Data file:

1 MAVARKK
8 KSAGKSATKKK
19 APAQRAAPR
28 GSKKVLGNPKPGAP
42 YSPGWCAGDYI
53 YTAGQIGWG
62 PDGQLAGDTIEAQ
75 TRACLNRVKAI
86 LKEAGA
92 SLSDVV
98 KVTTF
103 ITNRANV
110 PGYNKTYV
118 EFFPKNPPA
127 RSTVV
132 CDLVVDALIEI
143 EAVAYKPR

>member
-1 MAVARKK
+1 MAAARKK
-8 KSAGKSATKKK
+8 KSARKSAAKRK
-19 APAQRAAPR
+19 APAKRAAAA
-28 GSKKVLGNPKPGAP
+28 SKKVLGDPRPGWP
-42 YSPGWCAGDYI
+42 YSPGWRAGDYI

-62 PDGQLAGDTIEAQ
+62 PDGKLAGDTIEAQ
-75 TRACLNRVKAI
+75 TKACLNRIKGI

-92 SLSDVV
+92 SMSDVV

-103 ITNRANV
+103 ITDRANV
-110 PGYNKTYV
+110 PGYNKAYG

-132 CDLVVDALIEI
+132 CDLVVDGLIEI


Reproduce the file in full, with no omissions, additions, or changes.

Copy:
1 MAVARKK
8 KSAGKSATKKK
19 APAQRAAPR
28 GSKKVLGNPKPGAP
42 YSPGWCAGDYI
53 YTAGQIGWG
62 PDGQLAGDTIEAQ
75 TRACLNRVKAI
86 LKEAGA
92 SLSDVV
98 KVTTF
103 ITNRANV
110 PGYNKTYV
118 EFFPKNPPA
127 RSTVV
132 CDLVVDALIEI
143 EAVAYKPR

>member
-1 MAVARKK
+1 MAAARKK
-8 KSAGKSATKKK
+8 KSARKSAAKRK
-19 APAQRAAPR
+19 APAKRAAAA
-28 GSKKVLGNPKPGAP
+28 SKKVLGDPRPGWP
-42 YSPGWCAGDYI
+42 YSPGWRAGDYI

-62 PDGQLAGDTIEAQ
+62 PDGKLAGDTIEAQ
-75 TRACLNRVKAI
+75 TKACLNRIKGI

-92 SLSDVV
+92 SMSDVV

-103 ITNRANV
+103 ITDRANV
-110 PGYNKTYV
+110 PGYNKAYG

-132 CDLVVDALIEI
+132 CDLVVDGLIEI